Barr's is definitely not the way to go on a late model cooling system. Pour that stuff out on the shop floor and look at it. Then try to clean it up. It's great stuff for old cooling systems and to help you get by, but I would not put it in a new engine. It has been known to reduce the flow capacity of radiators. Half a can of pepper in clear water would stop the leak and allow time for the natural sealing properties of brass to take place. Pepper will not hurt anything. And if you want to be a smart a s s and poach an egg in it, go ahead but you could do that in any radiator. If you don't believe me about the natural sealing properties of brass when mated to iron then just ask an old plumber. Can't be a young one cause all he knows is PVC.
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  #21 (permalink)  
Old 09-11-2010, 08:54 AM
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Never heard of using eggs, huh?

Click THIS. The first result that popped up (of some 85,000 hits) said the following:

Quote:
Broken down on the road is not a good place to be. These handy hints will get you going again, at least as far as the radiator repair shop. While these fixes are but temporary, they might just get you out of a fix.

Steps
1 Locate steam from radiator indicating a pinhole or ruptured seam. You will need to watch this area to determine if leak has stopped.

2 Let the car engine cool off enough to take off the radiator cap otherwise you could be scalded by hot water or steam.

3 Pour one regular sized container of ground pepper in the radiator. The pepper will flow to the split or pinhole and will harden like a rock and plug the hole.

4 If the hole is a bit larger, an egg or two will also work to fix stop the leak. The egg will cook in the hot water and get forced into the hole by pressure. Pressure will work to your benefit in plugging the hole.

5 Remember to install the radiator cap so pressure will build and force the pepper or egg into the leak.
So your pepper is right there w/the "smart arse" egg.

Last edited by cobalt327; 09-11-2010 at 09:20 AM.
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  #22 (permalink)  
Old 09-11-2010, 09:05 AM
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Bar's INFO- http://matrixsyntheticoils.com/store..._products.html

Says in part:
Quote:
Bar's Leaks is factory installed in 3 out of 4 new cars made in USA by such as General Motors, Ford, and Chrysler...
So, you might want to argue w/THEM, not me.
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  #23 (permalink)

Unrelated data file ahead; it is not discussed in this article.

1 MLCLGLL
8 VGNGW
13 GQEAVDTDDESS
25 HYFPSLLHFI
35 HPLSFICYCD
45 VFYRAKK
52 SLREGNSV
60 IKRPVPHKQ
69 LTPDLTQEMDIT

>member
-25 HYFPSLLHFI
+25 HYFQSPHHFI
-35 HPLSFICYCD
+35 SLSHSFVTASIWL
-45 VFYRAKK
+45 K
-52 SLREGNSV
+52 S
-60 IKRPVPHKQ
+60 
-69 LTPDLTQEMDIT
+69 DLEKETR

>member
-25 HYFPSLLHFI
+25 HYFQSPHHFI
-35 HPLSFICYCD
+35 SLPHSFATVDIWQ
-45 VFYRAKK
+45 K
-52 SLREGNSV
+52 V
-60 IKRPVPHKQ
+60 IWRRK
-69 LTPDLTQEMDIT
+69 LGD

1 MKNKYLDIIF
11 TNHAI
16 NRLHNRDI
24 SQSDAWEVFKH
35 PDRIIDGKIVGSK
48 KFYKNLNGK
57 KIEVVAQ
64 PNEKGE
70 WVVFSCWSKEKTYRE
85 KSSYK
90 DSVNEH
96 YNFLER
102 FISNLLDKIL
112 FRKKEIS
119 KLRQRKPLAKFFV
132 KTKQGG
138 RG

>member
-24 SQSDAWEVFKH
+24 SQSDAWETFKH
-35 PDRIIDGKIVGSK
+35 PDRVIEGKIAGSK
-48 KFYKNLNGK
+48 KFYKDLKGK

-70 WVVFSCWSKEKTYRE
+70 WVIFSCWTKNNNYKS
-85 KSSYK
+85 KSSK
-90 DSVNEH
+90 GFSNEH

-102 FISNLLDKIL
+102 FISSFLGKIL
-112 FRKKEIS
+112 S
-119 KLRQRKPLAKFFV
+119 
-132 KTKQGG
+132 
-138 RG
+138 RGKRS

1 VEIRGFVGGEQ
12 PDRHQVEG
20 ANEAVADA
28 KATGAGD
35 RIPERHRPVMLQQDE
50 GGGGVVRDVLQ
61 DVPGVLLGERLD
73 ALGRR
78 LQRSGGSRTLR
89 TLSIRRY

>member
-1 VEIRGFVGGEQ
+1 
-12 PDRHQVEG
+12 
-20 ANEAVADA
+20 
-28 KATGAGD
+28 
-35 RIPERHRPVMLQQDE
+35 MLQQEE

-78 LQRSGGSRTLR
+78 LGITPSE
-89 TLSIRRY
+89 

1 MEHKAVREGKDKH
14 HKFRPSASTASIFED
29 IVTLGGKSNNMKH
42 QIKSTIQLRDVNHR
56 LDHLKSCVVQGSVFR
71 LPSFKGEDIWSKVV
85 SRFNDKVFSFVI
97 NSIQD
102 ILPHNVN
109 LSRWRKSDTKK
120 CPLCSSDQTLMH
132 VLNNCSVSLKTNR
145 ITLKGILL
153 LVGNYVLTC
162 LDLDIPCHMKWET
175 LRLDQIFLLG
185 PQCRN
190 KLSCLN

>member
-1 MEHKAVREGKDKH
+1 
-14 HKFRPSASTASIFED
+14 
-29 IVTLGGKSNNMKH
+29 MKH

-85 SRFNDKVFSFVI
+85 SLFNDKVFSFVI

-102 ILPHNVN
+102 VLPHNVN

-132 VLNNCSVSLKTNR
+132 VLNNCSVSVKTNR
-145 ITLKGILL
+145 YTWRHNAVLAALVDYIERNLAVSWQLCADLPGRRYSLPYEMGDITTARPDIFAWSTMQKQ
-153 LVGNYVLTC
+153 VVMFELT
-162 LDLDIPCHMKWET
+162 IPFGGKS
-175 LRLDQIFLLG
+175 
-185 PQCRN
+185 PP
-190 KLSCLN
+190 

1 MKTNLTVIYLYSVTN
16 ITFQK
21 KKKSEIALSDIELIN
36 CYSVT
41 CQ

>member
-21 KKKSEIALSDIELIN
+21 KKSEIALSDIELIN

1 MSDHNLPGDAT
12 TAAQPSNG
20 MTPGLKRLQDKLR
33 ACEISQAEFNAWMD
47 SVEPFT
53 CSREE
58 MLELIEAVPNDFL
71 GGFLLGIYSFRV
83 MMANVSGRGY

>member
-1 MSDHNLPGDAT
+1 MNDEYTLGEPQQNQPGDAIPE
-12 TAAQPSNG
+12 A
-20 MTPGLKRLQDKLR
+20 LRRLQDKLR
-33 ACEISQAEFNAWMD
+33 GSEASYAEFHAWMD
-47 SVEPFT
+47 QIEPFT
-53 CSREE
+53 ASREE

Old 09-11-2010, 10:21 AM
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If it's a minor seep or two just a partial bottle of Bars leak will work just fine. As far as waiting for the iron/brass interaction - yep, it too will work. Eventually .

I often don't agree with Cobalt, but this time - I do. A small bottle will go into my '31s cooling system as soon as I put the anti freeze in - and the radiator, that's a brand new $550+ Walker, the heater, a brand new $200+ Vintage Air, and the engine, a brand new $3500+++ Ford crate engine. I've used Bars in everything I've owned when I change the antifreeze - and never ever a problem.

Other stuff - why change from something you know.

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  #24 (permalink)  
Old 09-11-2010, 04:27 PM
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Emeryville <Did I spell that right?< Anyone old enough to know?

Quote:
Originally Posted by Duntov
How about a dash of black pepper?
I know I said a dash of pepper before and it does work for a few days, but it's hard to get the smell out of it. I've done it in the past on the road. Back in Seventy and Seventy-One I drove big trucks for a freight contractor. We had a bunch of old Diamond Ts, B Macks, and old Emeryville tractors. They were all in the neighborhood of a million miles and as many of you know the vibration of all the heavy diesels in those days was not your friend. So the head mechanic had a big tin of black pepper in the chain box of every one of them. Said he wanted to save a road trip while not having anything permanent in the cooling system. My experience it is very temporary but the rust from the block IMO is what will seal your plugs anyway. Clean water in the cooling system for October will do the same thing.
We use either copper spray or catalyzed auto paint or Indian head. Not sealing a big hole; anything does it. Don't remember ever seeing one put in clean, that didn't seal itself up pretty quick anyway though. Might take a while with just antifreeze. So once you get your one plug back in you don't really have a problem either way.
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Old 09-14-2010, 02:10 PM
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Drove a new plug in with some sealer and went with some radiator sealer. So far so good. I broke in the cam for 30 mins or so this weekend and no leaks yet. Do you all think I should drain the radiator now? Or continue to run the sealer for a while?
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  #26 (permalink)  
Old 09-14-2010, 02:12 PM
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Quote:
Originally Posted by ForceFed86
Drove a new plug in with some sealer and went with some radiator sealer. So far so good. I broke in the cam for 30 mins or so this weekend and no leaks yet. Do you all think I should drain the radiator now? Or continue to run the sealer for a while?
What do the instructions say? I think you're suppose to drain.
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Old 09-15-2010, 12:50 PM
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Quote:
Originally Posted by V8 Super Beetle
What do the instructions say? I think you're suppose to drain.
Instructions don't say a thing. So I'd assume this means you can leave it in. I was just curious iof anyone has any issues with it before.

Thanks!
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Old 09-15-2010, 01:01 PM
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Just leave it in there - which is what the OEM's do.

When you install new anti freeze, then you can remove it and/or install new.